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Keywords:

  • tuberculous lymphadenitis;
  • lymphadenitis;
  • clinical trial;
  • treatment

Summary

Objective  The currently recommended treatment for lymph node tuberculosis is 6 months of rifampicin and isoniazid plus pyrazinamide for the first 2 months, given either daily or thrice weekly. The objective of this study was to assess the efficacy of a 6-month twice-weekly regimen and a daily two-drug regimen.

Methods  Patients with biopsy confirmed superficial lymph node tuberculosis were randomly allocated to receive either a daily self-administered 6-month regimen of rifampicin and isoniazid, or a twice-weekly, directly observed, 6-month regimen of rifampicin and isoniazid plus pyrazinamide for the first 2 months, in Madurai, South India, Patients were followed up for 36 months after completing treatment.

Results  Of 277 enrolled patients, data was available for analysis in 268. At the end of treatment, 116 of 134 [87%; 95% confidence interval (CI) 81–93%] patients in each treatment group had a favourable clinical response; 14 (11%; 95% CI 6–16%) and 17 (13%; 95% CI 7–19%) patients had a doubtful response, and 4 (3%; 95% CI 0–6%) and 1 (1%; 95% CI 0–2%) patients had an unfavourable response among those treated with the daily and twice-weekly regimen, respectively. During 36 months after completion of treatment, five patients [2 (2%; 95% CI 1–3%) and 3 (2%; 95% CI 1–3%) patients treated with the daily and twice-weekly regimen, respectively] had relapse of lymph node tuberculosis, of 260 assessed. Adverse reactions probably attributable to the treatment regimens occurred in 1% of the patients treated daily and in 11% of those treated twice-weekly (P < 0.001). At the end of 36 months after treatment, 126 of 134 (94%; 95% CI 90–98%) and 129 of 134 (96%; 95% CI 94–98%) of the patients treated with the daily and twice-weekly regimen, respectively, had a successful outcome.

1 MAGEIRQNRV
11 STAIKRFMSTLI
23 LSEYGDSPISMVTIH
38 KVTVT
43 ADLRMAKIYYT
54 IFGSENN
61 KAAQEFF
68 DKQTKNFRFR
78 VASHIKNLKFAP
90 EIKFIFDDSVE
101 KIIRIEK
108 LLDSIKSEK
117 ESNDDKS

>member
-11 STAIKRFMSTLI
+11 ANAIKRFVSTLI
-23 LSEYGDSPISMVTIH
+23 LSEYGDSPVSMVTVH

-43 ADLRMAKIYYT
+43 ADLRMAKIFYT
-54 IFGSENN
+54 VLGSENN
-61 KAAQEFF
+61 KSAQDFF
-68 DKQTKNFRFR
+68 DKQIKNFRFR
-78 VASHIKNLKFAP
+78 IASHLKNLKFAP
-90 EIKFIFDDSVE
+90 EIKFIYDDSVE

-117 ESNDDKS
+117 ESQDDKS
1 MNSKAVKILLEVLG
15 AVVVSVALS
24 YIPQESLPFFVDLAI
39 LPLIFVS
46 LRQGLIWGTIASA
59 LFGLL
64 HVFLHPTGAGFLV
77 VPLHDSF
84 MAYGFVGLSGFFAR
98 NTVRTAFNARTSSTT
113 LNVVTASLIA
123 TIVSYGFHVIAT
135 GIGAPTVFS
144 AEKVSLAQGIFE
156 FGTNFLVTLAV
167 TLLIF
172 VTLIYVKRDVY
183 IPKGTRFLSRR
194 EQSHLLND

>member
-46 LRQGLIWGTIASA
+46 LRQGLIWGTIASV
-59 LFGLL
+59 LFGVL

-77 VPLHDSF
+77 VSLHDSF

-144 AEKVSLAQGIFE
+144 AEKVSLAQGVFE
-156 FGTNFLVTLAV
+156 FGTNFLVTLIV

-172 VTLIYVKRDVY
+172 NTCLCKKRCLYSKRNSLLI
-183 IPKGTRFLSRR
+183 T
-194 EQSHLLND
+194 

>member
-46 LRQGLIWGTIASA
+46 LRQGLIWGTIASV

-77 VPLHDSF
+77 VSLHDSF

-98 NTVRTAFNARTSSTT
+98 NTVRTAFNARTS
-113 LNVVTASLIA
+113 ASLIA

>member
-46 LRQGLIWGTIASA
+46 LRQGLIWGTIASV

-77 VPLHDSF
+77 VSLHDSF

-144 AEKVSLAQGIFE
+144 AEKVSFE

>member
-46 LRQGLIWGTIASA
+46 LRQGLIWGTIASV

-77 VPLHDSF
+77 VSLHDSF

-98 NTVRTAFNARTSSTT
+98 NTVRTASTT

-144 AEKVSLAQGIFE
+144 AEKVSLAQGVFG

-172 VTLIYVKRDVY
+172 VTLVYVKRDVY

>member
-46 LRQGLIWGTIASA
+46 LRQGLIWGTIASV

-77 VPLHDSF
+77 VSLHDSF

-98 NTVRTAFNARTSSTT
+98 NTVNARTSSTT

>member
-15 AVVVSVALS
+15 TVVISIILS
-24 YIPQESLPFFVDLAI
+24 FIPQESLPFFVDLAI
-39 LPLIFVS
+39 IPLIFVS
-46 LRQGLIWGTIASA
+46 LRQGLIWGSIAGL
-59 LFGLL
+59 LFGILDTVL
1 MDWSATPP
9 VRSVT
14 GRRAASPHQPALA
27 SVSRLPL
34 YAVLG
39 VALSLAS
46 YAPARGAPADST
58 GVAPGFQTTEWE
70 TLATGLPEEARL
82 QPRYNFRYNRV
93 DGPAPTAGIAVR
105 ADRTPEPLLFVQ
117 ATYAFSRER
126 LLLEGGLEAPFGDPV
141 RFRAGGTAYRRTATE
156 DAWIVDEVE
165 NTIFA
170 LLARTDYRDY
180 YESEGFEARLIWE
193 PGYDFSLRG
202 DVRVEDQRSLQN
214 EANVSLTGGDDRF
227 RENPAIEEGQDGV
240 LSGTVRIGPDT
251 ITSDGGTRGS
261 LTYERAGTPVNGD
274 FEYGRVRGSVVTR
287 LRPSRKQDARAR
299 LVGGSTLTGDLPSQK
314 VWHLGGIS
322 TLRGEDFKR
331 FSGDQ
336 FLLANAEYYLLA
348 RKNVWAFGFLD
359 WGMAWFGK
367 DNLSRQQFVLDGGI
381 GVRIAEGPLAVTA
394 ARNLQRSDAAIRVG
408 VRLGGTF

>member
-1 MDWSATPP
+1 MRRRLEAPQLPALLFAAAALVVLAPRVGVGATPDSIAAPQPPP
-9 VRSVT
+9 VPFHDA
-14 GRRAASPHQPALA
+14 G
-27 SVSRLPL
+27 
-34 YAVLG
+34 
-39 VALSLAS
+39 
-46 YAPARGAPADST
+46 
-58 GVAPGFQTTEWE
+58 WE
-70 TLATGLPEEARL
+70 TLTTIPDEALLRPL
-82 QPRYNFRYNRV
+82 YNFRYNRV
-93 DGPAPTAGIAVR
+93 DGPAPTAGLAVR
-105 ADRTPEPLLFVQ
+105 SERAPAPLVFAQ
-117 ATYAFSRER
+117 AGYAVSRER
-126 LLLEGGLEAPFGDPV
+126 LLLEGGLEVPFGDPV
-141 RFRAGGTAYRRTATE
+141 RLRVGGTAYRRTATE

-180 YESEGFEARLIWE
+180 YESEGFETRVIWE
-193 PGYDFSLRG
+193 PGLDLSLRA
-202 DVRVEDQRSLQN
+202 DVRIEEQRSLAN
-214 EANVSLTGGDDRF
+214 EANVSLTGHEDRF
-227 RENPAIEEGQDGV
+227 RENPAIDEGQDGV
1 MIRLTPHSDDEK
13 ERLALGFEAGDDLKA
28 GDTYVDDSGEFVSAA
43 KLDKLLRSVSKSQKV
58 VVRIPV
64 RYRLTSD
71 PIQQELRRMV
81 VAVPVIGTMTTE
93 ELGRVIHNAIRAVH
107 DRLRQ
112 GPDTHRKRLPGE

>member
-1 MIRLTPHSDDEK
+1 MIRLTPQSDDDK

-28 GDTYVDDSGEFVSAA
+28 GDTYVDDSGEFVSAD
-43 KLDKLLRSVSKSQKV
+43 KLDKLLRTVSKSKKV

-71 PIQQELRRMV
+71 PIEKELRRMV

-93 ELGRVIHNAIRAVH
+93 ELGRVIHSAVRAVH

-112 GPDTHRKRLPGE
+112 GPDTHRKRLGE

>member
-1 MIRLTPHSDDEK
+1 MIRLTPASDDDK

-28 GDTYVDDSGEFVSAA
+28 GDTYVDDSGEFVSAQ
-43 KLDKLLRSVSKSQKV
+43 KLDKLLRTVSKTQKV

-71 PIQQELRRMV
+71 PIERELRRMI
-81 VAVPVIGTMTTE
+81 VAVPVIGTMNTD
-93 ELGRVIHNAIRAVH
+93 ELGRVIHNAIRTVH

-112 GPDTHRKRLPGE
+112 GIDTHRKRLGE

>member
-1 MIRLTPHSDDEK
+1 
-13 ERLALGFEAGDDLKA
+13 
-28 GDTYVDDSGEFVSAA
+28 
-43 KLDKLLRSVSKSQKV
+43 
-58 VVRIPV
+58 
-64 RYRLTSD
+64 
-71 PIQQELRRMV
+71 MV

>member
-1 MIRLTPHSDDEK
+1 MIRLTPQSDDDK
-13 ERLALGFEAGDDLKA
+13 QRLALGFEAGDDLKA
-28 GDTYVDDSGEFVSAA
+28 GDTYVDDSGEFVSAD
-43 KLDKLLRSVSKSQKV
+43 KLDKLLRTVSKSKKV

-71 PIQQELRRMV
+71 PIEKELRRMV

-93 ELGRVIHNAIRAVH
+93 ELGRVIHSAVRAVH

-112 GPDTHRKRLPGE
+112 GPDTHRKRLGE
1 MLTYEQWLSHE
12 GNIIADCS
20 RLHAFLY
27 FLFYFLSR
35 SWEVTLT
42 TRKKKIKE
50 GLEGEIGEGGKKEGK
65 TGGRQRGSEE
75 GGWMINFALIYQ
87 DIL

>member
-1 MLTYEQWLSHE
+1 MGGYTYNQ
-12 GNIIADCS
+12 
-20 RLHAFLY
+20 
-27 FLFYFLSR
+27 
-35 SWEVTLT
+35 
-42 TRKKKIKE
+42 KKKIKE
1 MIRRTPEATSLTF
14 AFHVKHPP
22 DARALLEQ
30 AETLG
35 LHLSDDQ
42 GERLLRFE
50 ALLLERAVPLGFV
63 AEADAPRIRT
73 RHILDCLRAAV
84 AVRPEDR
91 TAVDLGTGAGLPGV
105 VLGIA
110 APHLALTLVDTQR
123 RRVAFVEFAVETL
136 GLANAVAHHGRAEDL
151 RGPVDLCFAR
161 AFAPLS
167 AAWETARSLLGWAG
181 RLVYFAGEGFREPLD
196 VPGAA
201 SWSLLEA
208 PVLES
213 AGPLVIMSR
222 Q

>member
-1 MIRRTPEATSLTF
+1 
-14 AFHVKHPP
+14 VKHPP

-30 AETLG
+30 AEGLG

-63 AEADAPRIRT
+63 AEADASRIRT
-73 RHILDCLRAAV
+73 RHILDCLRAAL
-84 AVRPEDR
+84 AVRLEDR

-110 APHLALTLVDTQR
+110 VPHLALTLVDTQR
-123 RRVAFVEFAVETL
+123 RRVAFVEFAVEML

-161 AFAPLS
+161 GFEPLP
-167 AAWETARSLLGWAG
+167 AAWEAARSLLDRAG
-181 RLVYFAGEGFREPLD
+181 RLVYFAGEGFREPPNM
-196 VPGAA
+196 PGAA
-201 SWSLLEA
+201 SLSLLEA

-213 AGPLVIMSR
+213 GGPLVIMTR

Conclusion  Both the self-administered daily regimen and the fully observed twice-weekly regimen were highly efficacious for treating patients with lymph node tuberculosis and may be considered as alternative options to the recommended regimens.